Bullish feed wheat prices continue again this week. The obvious reason being the lack of precipitation. These dry, warm, windy conditions have propelled prices in which we haven’t seen for quiet some time. We’ve seen feed pricing in that $6.00 – $6.30/bu FOB farm to $7.25 delivered with the latter close to feedlot alley. So, if you are looking to part with your feed give us a call and we’ll find you the best price. Old crop hard red milling wheat is lingering around that $7.00 – $7.05/bu delivered with a 13.5 protein for July/Aug movement. As well, durum seems to have some life with $7.50/bu FOB farm triggering on old crop, while new crop hovers around $7.00. New crop feed wheat prices range in that $5.00 – $5.20/bu FOB farm. A little less remarkable is the pricing on new crop milling wheat. Should new crop pricing perk up, we’ll be sure to spread the word. Overall, should our dry weather and the States excessive moisture issues continue, ultimately pushing corn acres out, we may see these prices creep up.
Flax markets remain fairly aggressive this week with prices up to $14.50/bu picked up in the yard. However, new crop lags with flax supplies expected to increase in the 2019/20 season. The US flax crop will also be larger, which means Canadian exports headed south will be flat to lower. Chinese demand has fallen off slightly as well. All of this will weigh on flax bids, which is why new crop values have not been increasing. The old crop program is likely close to being filled, and then we will start seeing prices converge to those new crop prices. If the province has some decent rainfall, it is not too late to provide relief for the flax crop, however, Canadian crop conditions are the wild card.
Oat markets are strong for another week. Dry weather seen across much of the Prairies and tight supply seems to be keeping this market propped up. Prices have shifted another gear and continue to trend upwards. On milling quality Oats, there is a possibility to get $4.05 delivered into Manitoba with $3.25-$3.50 FOB farm not an unrealistic in the southeast. Depending on where your farm is, picked up bids will vary, but targets are a great play in this strong market. Feed oats, range from $2.75/bu to $3.00/bu FOB the farm, depending on your location. On new crop milling oats are still indicated at $3.25 to $3.50 /bu delivered for further out movement. Perhaps if we get wide spread showers, we may see these prices drop, but for now this market continues to be a bright spot.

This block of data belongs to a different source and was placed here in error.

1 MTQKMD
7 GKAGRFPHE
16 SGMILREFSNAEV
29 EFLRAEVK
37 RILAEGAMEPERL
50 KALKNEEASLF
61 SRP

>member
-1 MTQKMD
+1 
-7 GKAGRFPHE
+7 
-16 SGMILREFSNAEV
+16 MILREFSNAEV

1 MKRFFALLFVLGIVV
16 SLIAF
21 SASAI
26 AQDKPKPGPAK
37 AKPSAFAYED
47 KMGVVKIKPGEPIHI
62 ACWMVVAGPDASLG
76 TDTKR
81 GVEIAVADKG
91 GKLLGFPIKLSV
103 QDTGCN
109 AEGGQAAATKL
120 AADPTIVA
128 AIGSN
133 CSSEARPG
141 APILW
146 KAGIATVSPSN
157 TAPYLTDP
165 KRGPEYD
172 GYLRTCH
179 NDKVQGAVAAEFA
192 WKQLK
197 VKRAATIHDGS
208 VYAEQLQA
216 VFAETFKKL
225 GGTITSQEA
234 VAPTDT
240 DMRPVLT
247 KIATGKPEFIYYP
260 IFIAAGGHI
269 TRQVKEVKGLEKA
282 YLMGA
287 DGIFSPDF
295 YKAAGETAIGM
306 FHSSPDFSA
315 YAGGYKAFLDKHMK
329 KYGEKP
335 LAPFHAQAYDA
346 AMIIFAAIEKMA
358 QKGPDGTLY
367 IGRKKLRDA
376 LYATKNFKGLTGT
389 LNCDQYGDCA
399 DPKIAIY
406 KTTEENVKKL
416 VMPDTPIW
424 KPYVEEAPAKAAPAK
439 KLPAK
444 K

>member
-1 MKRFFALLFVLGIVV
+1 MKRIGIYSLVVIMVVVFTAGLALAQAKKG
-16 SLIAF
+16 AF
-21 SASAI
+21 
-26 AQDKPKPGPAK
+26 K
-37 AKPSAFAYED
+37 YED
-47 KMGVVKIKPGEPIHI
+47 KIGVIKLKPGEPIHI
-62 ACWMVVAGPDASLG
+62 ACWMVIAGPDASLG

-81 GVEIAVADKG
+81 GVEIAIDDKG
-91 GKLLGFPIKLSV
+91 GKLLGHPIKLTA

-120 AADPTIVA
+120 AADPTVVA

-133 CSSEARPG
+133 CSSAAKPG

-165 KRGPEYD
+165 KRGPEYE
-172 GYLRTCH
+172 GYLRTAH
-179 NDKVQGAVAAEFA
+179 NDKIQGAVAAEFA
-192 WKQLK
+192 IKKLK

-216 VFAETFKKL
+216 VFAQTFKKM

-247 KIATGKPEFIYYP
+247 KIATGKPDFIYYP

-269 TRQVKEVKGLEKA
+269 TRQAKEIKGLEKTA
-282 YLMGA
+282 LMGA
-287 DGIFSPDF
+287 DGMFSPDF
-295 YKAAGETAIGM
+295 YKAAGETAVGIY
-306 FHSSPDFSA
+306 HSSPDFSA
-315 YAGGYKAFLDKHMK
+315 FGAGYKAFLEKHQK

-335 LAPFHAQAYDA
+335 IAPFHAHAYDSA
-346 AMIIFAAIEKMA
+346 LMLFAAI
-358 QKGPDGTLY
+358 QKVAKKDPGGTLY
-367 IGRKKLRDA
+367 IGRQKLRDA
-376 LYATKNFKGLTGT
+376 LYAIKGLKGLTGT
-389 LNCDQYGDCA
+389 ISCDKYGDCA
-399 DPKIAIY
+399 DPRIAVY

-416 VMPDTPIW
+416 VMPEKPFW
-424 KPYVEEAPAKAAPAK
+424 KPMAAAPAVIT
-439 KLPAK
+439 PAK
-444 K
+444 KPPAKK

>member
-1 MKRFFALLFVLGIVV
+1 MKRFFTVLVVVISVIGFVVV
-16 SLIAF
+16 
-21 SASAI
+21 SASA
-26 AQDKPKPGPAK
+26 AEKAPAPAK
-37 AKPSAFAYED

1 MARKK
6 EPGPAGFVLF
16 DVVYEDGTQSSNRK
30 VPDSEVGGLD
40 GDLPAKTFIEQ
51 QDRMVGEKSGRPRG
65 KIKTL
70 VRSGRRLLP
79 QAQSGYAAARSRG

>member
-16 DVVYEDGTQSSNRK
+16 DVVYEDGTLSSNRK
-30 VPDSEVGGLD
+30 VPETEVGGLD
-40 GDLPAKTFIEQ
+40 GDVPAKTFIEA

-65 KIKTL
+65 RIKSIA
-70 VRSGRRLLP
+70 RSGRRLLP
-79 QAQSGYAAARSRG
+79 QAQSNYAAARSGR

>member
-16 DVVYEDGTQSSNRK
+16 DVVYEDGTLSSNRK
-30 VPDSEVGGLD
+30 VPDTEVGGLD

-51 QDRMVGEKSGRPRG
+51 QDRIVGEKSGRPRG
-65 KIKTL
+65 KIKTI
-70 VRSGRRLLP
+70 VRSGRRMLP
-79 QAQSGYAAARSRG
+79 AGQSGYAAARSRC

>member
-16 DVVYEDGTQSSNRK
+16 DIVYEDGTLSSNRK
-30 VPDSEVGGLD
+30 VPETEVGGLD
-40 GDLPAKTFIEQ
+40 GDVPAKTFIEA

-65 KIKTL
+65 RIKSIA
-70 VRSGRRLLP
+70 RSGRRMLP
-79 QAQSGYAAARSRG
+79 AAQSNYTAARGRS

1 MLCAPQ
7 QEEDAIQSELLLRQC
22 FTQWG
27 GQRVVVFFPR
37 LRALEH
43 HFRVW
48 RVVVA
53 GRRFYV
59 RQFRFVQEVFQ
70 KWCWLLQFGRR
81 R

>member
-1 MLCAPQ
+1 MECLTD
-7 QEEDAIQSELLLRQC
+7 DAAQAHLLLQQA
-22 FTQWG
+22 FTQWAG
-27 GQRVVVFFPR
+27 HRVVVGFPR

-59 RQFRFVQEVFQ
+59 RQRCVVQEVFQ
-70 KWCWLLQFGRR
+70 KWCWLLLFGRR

Canola is up a little on Wednesday as it follows a big push by soybeans to start the day. One would think with this dry weather and poor looking canola crops, we would start to show an uptick in the futures price, but at this point we have not seen much reaction. Current canola bids are around the $9.75/bu mark delivered to plant plus or minus a little depending on the basis level. July futures are currently priced at $458/MT. Fall pricing is a little weaker as the basis levels are quite a bit worse for new crop at this juncture, but we are guessing that those should get stronger based on crop conditions. The scattered showers that have moved through the west this week obviously won’t hurt the crop, but how much help they are bringing is yet to be seen. Between drought, late frost and flea beetles the canola crop has faced a lot of issues this year, so we will see how this plays out in coming weeks.
Saskatchewan pea conditions are showing a lack of rain and, as per Sask Ag, only 49% of the crop was rated good to excellent. The majority of the province is waiting for a rain to roll through, but there have been sections in the eastern prairies that have seen moisture. Yield forecasts aren’t reduced just yet for peas, but the next week or two is crunch time and will depend heavily on rains come through. Looking overseas, India hasn’t removed any of the import barriers for peas, but India does seem to be lacking in moisture as well with the monsoon delayed as per Stat reports. For grain pricing, yellow peas are trading at $7.00/bu delivered and new crop at $6.50/bu FOB. Green peas haven’t fluctuated much since last week and are still trading at $11.50/bu FOB for old crop and $8.00/bu FOB on new crop.
New crop chickpeas contracts had a slight gain this week. Bids on #2 quality come in at $0.26/lb FOB farm with an AOG depending on location. The same cannot be said for old crop as their value drops a penny to $0.24/lb FOB farm. While it feels like there is a scramble in the current market as we wait for rain, it is not affecting the chickpeas markets congruently. Thoughts behind this are; acres did not fall as expected for the coming harvest and we are still seeing ample supply on farm. Year to date exports thus far are 84.8k MTS vs 713.k MTS in 2017, which also supports a stall in the market. It is hard to say what it will take to improve values as we move forward through the crop year, so we sit and wait. Feed values hover at $0.13-0.14/lb FOB farm and desi chickpeas remain a grey area. Desi new crop is a point of conversation on both the buy and sell side, with neither party knowing where to price it. India is a major factor in the Desi market value and we will continue this holding pattern until either the grower decides on a trigger value or the commercial market gets a hit on a sale price.